We should recognize that to frame a dispute only as a legal claim might be an unduly narrow way of looking at the problem. Discussion of the parties' other concerns and interests opens up other ways of potentially resolving the dispute.

We might also consider asking the opposing party to agree that the parties have a conflict, instead of inviting the opposing party to disagree with our characterization of the alleged violation. That would start the parties down a path of agreement, even if the only common ground that can be found at the outset is to the proposition that the parties have a dispute that needs resolving.

Another positive way of framing a demand letter is to invite the other side to suggest a means of resolving the conflict, instead of just demanding that they agree to our terms. That way they are invested from the outset with part of the responsibility for solving the problem.

Granted there are some situations where the stakes are such that you must demand that the other side agree to your terms or face the consequences, but you have to recognize when you take that approach, that if they don't back down immediately, you're just headed for litigation. For a large number of contested disputes it might be more productive to suggest right up front that you are interested in sitting down and resolving the dispute in a way that may satisfy both side's concerns and interests. The vast majority of contested disputes are going to end up in a negotiated resolution eventually anyway. It only makes sense that they start down that path from the outset.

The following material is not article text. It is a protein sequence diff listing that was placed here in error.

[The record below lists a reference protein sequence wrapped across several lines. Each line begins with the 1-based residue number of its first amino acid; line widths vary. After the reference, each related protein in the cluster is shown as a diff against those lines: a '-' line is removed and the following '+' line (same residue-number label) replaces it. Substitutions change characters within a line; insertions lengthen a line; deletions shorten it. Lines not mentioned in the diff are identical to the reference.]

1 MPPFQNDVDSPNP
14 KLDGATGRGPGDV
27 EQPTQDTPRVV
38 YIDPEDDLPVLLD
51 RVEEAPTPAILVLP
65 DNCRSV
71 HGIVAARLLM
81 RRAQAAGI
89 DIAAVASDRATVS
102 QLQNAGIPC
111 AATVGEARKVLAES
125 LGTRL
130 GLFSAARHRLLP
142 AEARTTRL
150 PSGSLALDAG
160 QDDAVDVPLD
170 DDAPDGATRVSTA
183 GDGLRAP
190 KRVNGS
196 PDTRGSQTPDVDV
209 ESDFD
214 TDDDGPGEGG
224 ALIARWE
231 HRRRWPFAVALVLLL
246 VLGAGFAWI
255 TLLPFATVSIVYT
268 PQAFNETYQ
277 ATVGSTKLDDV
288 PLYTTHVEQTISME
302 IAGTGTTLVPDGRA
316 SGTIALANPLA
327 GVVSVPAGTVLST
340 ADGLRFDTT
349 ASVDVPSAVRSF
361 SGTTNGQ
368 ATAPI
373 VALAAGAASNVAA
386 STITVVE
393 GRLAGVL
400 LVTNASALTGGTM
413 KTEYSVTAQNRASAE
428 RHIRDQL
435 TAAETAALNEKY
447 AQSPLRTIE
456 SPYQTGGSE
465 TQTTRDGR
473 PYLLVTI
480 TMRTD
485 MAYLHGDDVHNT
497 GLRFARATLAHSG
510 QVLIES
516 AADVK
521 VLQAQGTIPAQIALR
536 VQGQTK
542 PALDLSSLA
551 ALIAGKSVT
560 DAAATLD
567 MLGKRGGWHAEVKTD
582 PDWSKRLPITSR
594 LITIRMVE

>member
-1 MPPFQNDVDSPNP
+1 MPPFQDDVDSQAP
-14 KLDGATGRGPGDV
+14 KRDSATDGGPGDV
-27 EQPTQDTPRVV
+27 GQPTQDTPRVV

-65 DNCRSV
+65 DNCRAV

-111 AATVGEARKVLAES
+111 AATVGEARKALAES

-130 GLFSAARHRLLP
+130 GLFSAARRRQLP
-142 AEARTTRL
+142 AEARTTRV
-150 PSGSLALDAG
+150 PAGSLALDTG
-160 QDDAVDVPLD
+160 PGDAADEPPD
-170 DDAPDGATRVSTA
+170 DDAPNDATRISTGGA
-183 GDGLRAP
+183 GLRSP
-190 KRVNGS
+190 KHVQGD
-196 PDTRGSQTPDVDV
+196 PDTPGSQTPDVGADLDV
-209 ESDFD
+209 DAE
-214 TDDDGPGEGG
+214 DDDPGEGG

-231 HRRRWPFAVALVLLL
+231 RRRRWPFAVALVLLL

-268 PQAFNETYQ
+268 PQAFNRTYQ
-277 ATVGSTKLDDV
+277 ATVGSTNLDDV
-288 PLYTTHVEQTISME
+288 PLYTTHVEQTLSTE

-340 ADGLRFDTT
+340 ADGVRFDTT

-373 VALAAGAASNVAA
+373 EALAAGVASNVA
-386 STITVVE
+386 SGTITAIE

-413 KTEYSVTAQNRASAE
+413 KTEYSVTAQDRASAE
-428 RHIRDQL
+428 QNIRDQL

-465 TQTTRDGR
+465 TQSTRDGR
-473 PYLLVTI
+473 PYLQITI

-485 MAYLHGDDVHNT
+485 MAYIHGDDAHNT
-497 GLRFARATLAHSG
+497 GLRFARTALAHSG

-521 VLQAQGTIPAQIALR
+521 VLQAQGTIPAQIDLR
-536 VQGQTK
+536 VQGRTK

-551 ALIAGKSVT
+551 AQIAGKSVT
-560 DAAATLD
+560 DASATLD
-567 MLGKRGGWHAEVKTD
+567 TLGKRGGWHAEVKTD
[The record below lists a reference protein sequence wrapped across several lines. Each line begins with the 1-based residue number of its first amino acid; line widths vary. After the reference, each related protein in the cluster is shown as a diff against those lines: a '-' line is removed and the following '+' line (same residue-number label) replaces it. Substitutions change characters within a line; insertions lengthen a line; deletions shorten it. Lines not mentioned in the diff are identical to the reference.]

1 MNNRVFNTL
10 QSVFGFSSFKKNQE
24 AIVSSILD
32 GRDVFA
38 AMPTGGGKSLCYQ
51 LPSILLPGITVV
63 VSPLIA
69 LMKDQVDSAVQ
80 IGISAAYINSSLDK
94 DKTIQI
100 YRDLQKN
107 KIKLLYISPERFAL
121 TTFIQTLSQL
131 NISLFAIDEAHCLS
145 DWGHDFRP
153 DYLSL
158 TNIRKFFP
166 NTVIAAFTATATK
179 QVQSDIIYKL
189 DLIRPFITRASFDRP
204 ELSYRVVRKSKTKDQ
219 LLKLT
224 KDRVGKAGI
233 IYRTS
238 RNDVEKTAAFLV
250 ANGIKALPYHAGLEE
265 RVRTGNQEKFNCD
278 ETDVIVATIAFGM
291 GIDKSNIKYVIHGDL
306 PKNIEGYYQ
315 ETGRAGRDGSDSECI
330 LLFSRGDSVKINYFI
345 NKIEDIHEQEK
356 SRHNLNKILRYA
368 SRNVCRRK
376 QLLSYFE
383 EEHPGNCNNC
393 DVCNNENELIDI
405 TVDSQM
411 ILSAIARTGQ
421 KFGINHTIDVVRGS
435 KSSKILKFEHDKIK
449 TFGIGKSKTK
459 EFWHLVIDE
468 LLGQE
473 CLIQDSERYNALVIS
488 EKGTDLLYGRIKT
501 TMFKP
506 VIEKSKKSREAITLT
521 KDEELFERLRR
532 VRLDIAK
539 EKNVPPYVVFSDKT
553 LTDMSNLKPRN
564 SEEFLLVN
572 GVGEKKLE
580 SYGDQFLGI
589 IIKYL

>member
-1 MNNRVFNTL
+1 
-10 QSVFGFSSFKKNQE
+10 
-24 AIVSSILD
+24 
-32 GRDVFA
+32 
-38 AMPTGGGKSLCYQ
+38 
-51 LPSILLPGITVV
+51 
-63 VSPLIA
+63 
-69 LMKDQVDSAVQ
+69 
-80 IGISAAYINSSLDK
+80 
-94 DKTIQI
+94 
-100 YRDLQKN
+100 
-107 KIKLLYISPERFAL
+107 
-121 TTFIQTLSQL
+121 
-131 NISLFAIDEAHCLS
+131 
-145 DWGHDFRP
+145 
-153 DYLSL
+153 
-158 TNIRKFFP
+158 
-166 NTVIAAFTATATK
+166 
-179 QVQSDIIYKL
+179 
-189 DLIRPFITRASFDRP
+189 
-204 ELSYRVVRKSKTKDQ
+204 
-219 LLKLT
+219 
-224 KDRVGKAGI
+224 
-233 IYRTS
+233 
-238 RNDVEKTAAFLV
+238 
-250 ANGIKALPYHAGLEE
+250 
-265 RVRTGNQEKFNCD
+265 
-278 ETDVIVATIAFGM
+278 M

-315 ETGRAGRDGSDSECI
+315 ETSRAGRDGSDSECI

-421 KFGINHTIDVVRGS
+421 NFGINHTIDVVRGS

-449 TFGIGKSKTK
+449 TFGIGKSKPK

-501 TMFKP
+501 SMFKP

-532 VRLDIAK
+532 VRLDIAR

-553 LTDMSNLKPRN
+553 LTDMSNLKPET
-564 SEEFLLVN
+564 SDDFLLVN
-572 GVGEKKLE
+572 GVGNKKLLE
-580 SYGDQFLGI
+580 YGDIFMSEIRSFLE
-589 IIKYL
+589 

Tuesday, July 14, 2015


The ink is barely dry on the breakthrough agreement reached this week with Iran, requiring that country to eliminate most of its nuclear weapons capacity in exchange for the lifting of economic sanctions, and many critics are already out in full force decrying the agreement. It seems remarkable that they could be so sure of their opposition without having had much time to read or study the text, or consider carefully whether this deal is better than the alternative of continued conflict. (In previous posts--here and here--on this topic, I outlined the way in which I think any negotiated agreement should be evaluated, not by comparing it to the outcome each side would have preferred, but instead by comparing it to the alternative of no agreement.)